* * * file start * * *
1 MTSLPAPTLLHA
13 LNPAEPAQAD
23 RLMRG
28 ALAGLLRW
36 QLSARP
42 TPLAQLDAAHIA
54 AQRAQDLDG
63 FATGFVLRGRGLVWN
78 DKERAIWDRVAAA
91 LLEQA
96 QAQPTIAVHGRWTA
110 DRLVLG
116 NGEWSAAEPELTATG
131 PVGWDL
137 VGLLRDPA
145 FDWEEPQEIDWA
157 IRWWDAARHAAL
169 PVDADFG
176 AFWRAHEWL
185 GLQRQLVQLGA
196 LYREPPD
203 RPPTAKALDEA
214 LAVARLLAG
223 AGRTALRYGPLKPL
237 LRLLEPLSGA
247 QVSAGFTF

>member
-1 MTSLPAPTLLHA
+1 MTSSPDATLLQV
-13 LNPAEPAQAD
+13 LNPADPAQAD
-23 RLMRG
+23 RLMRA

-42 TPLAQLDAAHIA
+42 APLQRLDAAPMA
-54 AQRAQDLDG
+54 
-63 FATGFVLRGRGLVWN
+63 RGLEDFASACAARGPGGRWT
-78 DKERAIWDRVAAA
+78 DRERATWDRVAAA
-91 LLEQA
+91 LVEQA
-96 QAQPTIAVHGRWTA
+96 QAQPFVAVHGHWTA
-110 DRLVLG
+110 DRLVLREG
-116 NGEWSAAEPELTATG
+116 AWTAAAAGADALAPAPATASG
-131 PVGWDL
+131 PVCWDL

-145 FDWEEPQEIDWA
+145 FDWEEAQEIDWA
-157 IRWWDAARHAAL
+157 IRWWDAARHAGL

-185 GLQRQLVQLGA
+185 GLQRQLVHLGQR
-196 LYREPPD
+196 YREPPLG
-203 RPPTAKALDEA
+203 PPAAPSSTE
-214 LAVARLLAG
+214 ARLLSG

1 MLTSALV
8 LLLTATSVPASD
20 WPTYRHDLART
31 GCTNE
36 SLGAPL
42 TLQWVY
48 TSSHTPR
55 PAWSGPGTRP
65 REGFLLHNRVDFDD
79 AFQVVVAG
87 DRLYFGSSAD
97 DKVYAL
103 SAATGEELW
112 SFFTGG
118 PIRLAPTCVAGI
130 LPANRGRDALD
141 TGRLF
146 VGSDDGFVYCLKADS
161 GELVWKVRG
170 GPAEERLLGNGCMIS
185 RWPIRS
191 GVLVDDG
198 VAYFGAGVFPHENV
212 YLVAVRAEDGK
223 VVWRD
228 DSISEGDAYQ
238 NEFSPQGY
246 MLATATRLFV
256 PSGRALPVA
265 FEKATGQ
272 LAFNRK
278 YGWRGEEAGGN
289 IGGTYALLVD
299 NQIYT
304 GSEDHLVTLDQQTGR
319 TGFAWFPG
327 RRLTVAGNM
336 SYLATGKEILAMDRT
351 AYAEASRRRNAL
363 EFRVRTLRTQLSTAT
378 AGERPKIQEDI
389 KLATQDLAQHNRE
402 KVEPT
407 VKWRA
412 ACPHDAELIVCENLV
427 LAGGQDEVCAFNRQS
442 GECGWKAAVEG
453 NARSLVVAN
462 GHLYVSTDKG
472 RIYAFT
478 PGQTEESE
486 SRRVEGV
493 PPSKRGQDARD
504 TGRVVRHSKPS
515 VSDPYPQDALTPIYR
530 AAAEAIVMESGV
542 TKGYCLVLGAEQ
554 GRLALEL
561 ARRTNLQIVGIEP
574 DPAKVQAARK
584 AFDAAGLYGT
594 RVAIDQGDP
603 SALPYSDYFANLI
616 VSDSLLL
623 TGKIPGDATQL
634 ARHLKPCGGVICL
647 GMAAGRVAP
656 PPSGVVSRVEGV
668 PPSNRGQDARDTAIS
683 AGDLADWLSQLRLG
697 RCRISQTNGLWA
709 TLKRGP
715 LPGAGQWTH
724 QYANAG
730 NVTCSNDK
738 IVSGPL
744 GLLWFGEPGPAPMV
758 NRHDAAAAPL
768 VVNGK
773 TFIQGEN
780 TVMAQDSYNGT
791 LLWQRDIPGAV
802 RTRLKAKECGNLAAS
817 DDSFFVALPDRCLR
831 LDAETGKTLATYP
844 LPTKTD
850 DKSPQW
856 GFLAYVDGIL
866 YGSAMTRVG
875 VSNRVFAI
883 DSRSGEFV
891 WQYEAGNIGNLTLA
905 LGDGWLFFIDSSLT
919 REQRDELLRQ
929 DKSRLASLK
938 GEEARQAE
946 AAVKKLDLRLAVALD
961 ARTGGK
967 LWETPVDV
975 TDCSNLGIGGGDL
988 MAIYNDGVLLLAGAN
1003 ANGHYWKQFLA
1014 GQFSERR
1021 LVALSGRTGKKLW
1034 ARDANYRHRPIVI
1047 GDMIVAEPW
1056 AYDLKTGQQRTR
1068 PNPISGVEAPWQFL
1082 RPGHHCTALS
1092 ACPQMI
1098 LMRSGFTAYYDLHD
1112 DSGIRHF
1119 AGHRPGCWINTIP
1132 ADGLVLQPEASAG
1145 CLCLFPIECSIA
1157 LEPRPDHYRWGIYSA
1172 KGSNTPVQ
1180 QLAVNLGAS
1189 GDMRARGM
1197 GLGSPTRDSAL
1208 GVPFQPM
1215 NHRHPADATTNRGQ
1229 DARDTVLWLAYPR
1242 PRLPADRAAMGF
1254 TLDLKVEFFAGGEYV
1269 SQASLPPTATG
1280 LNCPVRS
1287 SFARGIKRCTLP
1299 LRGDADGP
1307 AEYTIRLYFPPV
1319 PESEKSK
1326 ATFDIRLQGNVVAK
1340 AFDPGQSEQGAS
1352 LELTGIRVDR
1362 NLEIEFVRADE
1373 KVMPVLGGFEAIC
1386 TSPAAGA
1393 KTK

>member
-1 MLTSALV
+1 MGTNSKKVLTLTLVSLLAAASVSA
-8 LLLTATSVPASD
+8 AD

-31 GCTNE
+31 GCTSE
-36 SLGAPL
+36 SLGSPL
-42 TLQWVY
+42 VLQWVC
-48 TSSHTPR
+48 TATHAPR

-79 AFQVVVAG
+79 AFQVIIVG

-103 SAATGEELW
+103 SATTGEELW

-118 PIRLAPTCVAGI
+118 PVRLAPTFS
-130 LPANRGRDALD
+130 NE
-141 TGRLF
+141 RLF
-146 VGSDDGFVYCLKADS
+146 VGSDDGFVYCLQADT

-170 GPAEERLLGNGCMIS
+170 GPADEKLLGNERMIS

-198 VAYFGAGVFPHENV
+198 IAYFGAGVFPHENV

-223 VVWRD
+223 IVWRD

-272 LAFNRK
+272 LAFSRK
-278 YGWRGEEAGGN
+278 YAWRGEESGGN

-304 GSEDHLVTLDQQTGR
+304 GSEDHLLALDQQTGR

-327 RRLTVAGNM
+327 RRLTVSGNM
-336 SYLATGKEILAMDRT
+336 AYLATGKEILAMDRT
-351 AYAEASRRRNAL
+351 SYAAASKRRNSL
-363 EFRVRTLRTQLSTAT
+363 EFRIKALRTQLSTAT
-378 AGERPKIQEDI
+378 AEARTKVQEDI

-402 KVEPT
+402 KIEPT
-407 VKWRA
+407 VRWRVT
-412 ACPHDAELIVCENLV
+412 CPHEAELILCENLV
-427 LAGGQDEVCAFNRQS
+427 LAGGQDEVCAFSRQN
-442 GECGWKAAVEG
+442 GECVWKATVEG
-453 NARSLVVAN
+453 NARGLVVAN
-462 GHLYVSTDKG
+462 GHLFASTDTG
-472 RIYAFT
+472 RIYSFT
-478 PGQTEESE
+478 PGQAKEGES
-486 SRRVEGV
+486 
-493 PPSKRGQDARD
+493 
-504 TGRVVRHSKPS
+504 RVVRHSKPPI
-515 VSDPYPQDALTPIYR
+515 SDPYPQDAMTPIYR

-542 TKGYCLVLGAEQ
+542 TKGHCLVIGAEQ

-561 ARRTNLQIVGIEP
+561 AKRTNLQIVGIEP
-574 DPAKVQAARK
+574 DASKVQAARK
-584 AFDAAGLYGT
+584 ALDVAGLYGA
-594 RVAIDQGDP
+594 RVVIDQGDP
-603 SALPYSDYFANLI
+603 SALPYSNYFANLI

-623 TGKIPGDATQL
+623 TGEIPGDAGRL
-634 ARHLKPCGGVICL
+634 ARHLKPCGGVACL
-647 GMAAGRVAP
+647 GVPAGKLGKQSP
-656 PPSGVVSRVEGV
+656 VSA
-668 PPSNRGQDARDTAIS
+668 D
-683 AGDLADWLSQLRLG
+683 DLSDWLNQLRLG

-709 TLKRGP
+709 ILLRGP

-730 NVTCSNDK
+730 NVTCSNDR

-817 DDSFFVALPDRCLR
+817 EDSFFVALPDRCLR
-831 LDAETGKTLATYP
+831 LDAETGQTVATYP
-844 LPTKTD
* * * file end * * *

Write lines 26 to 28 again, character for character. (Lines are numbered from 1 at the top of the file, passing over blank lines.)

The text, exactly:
247 QVSAGFTF

>member
-1 MTSLPAPTLLHA